Helen Zille's colonialism tweet ‘violated Constitution’
Mkhwebane found that Zille acted in a manner that was inconsistent with the integrity of her office and that she violated the principles of the Constitution and divided society on racial grounds
Western Cape Premier Helen Zille is likely to take on judicial review a report by Public Protector Busisiwe Mkhwebane, which found she had violated the executive ethics code when she tweeted about colonialism.
Mkhwebane on Monday released her report into Zille following a complaint lodged in July 2017 after she tweeted that there were some positives that emanated from colonialism.
She found Zille acted in a manner that was inconsistent with the integrity of her office, she violated the principles of the Constitution and divided society on racial grounds.
"The tweet has brought back a lot of pain and suffering to victims of apartheid and colonialism in SA. She celebrated the oppression, exploitation, racism and poverty which are a direct result of [the] legacy of colonialism," Mkhwebane told journalists in Pretoria. "She failed to act in good faith and in the best interest of good governance by making such statements."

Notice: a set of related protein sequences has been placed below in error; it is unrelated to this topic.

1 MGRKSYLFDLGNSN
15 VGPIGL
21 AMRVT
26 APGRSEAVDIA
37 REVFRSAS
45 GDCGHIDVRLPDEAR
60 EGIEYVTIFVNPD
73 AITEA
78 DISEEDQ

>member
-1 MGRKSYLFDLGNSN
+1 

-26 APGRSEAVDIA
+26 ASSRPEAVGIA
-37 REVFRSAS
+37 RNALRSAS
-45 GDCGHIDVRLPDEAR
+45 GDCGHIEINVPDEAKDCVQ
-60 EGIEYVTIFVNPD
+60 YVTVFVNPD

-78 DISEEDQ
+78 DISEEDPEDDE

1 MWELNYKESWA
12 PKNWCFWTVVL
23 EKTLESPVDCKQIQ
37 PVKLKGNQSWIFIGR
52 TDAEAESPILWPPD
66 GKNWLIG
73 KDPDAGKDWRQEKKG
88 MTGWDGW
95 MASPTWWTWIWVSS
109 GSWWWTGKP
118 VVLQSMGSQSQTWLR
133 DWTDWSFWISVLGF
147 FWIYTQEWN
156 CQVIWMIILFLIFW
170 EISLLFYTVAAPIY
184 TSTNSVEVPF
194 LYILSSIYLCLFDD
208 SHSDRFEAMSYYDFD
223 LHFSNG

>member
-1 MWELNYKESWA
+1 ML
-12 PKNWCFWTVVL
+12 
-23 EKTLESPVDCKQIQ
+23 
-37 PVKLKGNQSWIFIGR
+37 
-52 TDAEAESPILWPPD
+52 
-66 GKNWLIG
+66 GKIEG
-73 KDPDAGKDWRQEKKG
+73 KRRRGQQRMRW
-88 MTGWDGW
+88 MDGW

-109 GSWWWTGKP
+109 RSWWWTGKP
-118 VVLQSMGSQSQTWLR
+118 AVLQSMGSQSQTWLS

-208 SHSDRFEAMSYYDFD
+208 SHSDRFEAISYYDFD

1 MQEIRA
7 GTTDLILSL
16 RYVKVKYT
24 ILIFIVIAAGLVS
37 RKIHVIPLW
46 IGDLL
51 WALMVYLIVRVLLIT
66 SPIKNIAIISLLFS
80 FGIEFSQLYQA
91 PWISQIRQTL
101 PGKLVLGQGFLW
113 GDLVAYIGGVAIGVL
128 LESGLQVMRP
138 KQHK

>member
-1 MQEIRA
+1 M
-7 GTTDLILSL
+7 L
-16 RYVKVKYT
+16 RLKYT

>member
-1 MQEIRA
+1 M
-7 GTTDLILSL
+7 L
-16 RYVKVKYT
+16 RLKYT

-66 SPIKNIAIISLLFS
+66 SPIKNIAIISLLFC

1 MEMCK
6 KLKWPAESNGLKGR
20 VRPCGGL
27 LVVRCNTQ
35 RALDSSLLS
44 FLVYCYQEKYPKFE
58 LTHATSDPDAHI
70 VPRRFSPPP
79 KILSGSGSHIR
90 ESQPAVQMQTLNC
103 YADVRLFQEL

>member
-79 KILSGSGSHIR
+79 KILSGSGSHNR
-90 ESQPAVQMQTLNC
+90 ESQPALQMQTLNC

For those claiming legacy of colonialism was ONLY negative, think of our independent judiciary, transport infrastructure, piped water etc.— Helen Zille (@helenzille) March 16, 2017
She said Zille’s actions did not comply with what was expected from a premier. In her remedial action, Mkhwebane instructed the speaker of the Western Cape legislature to table the report within 30 days so appropriate action could be taken to hold Zille accountable.
In March 2017, Zille tweeted: "For those claiming legacy of colonialism was only negative, think of our independent judiciary, transport infrastructure, piped water, etc."
This pushed DA leader Mmusi Maimane to refer the matter to the party’s federal legal commission, which handles disciplinary matters. In January 2018, Zille apologised for the tweet and acknowledged that it was insensitive. She said that colonialism and apartheid subjugated and oppressed the majority of South Africans on the basis of race and were indefensible. Zille said she did not justify, defend or praise colonialism in any way.
The DA averted having to discipline its former leader, opting for a political solution instead. According to the settlement, Zille kept her job as Western Cape premier but stepped down from all party structures.
Zille’s office on Monday said it had noted Mkhwebane’s finding but had not received the report outlining the reasons.
"However, from what has been announced on TV, the premier is likely to take this report on judicial review," her spokesman, Michael Mpofu, said. "The premier has advised the public protector that, in her view, such a finding would be unlawful and irrational."